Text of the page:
RB Jordan Fredericks makes impact with Minutemen

  • Jordan Fredericks, left, carries the ball as Leon Flanagan, Jr. aprroaches, right, during the annual UMass spring scrimmage. file photo

Staff Writer
Published: 9/12/2018 9:59:01 PM

AMHERST — Late in the first half against Boston College on Sept. 1, Andrew Ford turned around and handed the ball to Jordan Fredericks.

The play gained eight yards and the UMass offense ran to the line as part of a two-minute drill. It was a seemingly meaningless play in what was a 55-21 loss to the Eagles, but it was Fredericks’ first with the Minutemen. The redshirt junior, who sat out last season after transferring from Syracuse, said that moment was special for him.

Not only was it his return to the football field, but it provided a sense of accomplishment for Fredericks, who said he gained a lot of confidence by simply earning the trust of coach Mark Whipple in a short period of time.

“It’s a great feeling,” Fredericks said. “I’ve played football my entire life and to sit out for basically two years and get back out there and play for a team that’s really driven, it’s exciting.”

Fredericks made a splash in his first year at Syracuse in 2015, leading the Orange in rushing with 607 yards and an average carry for 5.7 yards. However, he slipped to third on the depth chart as a sophomore under new coach Dino Babers, whose offensive scheme didn’t fit Fredericks’ hard-nosed, physical running style. He ended up with just 28 carries in 2016 and elected to transfer to UMass that spring.

Last season, Fredericks was recovering from knee surgery, which also limited his participation this past spring. He wasn’t fully healthy for preseason camp, either, and was held out of UMass’ 63-15 win over Duquesne to open the season.

“It was a little bit frustrating to sit out an entire year and then eventually be here and have to sit out again,” Fredericks said. “But everything happens for a reason and if you’re patient, you’ll get your shot.”

Although he carried the ball four times against Boston College, three of those rushes ended up being with the second-string offense in the second half. His first real test came last week against Georgia Southern, where he was the true backup behind Marquis Young with Bilal Ally held out because of an injury.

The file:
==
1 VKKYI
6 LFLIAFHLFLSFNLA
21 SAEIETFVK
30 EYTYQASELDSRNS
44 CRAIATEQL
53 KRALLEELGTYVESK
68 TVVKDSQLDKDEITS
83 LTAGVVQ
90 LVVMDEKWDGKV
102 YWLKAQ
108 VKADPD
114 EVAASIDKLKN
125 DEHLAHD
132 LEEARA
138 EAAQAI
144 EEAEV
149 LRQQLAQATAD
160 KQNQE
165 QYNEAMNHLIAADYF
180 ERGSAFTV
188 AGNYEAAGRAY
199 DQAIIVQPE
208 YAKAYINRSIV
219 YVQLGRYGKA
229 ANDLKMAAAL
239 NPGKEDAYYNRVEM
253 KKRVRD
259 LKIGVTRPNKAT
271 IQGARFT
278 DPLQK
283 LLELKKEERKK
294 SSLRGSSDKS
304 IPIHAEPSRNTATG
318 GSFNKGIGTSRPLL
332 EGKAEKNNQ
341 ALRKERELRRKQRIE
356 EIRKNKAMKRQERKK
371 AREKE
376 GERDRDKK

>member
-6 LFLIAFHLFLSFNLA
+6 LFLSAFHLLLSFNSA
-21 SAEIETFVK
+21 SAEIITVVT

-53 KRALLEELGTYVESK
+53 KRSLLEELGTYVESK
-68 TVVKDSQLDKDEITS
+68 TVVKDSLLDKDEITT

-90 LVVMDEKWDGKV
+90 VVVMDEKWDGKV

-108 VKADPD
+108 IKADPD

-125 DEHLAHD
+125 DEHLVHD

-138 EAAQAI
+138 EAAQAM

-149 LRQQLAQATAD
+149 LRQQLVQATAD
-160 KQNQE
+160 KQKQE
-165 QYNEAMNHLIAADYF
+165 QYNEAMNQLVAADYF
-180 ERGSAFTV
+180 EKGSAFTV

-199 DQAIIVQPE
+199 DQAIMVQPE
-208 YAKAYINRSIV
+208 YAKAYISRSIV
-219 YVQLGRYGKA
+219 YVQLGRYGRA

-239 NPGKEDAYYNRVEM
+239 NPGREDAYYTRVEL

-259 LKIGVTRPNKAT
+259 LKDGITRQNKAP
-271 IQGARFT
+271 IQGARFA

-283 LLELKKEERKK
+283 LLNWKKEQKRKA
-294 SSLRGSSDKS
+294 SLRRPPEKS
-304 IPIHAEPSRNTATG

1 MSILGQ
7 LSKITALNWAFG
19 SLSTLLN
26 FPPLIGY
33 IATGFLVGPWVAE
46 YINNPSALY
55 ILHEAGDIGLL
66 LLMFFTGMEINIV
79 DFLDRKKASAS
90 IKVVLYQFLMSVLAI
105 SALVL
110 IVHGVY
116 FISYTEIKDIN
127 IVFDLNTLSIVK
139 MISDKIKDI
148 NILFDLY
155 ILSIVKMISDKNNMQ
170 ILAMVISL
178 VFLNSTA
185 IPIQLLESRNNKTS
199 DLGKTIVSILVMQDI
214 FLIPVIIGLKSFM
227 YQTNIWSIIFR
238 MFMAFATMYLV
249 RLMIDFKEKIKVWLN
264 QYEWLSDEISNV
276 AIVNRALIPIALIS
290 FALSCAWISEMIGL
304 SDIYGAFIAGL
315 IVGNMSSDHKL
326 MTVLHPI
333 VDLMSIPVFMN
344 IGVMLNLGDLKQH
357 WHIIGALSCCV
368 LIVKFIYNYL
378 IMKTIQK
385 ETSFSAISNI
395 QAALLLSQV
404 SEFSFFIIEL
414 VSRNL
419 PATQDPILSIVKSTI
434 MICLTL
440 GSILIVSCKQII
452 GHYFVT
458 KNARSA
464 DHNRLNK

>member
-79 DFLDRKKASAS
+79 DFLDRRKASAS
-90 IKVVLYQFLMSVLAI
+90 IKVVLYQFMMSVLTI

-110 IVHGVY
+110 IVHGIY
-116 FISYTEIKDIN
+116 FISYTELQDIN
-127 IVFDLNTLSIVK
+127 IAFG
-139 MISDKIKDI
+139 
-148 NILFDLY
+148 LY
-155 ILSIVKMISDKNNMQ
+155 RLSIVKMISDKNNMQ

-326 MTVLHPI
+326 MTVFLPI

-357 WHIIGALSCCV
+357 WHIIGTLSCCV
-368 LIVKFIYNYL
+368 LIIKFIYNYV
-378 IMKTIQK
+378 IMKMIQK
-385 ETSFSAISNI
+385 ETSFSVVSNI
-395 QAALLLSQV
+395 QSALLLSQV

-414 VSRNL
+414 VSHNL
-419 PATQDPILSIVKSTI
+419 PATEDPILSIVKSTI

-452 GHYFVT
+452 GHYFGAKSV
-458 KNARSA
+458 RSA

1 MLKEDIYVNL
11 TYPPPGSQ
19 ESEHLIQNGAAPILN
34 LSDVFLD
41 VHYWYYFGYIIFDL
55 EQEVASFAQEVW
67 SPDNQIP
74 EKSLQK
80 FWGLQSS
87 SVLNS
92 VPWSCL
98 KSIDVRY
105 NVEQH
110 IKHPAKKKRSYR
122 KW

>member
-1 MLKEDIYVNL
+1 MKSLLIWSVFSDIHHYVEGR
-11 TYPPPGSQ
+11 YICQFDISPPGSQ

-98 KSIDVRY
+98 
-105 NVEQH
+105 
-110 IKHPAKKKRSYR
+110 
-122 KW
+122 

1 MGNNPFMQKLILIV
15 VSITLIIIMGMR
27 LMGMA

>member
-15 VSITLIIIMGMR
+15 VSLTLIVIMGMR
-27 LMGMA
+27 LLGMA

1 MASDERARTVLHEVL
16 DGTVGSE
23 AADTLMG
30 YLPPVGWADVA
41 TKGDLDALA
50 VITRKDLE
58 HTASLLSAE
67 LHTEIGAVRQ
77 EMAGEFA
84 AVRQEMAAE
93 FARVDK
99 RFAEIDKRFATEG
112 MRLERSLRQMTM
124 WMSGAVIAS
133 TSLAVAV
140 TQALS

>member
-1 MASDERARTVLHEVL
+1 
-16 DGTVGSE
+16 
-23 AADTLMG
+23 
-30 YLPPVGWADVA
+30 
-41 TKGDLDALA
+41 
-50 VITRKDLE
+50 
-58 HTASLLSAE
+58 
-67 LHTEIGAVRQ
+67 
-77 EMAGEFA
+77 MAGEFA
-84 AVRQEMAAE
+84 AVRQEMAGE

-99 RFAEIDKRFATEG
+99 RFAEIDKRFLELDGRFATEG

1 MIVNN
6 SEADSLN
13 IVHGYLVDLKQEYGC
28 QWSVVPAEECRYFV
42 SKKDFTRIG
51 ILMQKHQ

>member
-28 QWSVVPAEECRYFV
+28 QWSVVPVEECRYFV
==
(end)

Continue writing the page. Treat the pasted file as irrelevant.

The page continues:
Fredericks powered the Minutemen’s only touchdown drive of the game with runs of eight and seven yards to begin the series and then he scored on a one-yard rush. He finished with nine touches for 64 all-purpose yards. 

“He didn’t play a lot in camp so this is kind of his camp,” Whipple said. “(It’s good) just to see him practicing at a better level and just gaining confidence.”

Whipple called this year’s running backs the best group he’s had in his second stint at UMass, and Fredericks’ performance has only added to that depth this season. The Minutemen now have three reliable options in the backfield, and Whipple said both Nick Orekoya and Victor Santiago have practiced well this year, too.

The depth has created a very ambitious bunch who are both looking to earn more playing time, but also willing to help one another succeed to bring the whole team success.

“It’s a competitive room, we’re all here to compete,” Young said. “But we’re also all here to win, so we try our best to just do our jobs and help each other when needed.”

The challenge for Whipple and his staff is to now find ways to utilize the strengths that each of the three running backs bring to the table. The offensive coaches already have a general sense of the types of plays that best suit Ally and Young, but Whipple said they are still trying to fit Fredericks into the puzzle and expand his role as he becomes more comfortable with the system.

Fredericks is the Minutemen’s most physical back at 5-foot-10 and 225 pounds, but both Whipple and his teammates talk about the junior’s eyes and how well he uses them to gain the most on every run he has in a game.

“He’s a big guy and he helped us out in the pass protection,” Young said. “He has good vision and makes good cuts. He reads the hole and he always finds a way to be where he needs to be. He definitely can help us win.”

Fredericks is still enjoying his return to college football and the chance to suit up each Saturday. He said he doesn’t want to make his goals too large this season, but believes in the potential of this team to continue moving the program in the right direction and wants to do his part in helping revitalize the UMass brand.

“I’m trying to be an asset for the team and bring back the winning tradition to UMass,” Fredericks said. “The guys who are with me and we’re all working together to change the culture here. I really wouldn’t be anything without the O-line, they blocked tremendously last week and I’m excited for this weekend.”

Josh Walfish can be reached at jwalfish@gazettenet.com. Follow him on Twitter @JoshWalfishDHG. Get UMass coverage delivered in your Facebook news feed at www.facebook.com/GazetteUMassCoverage.

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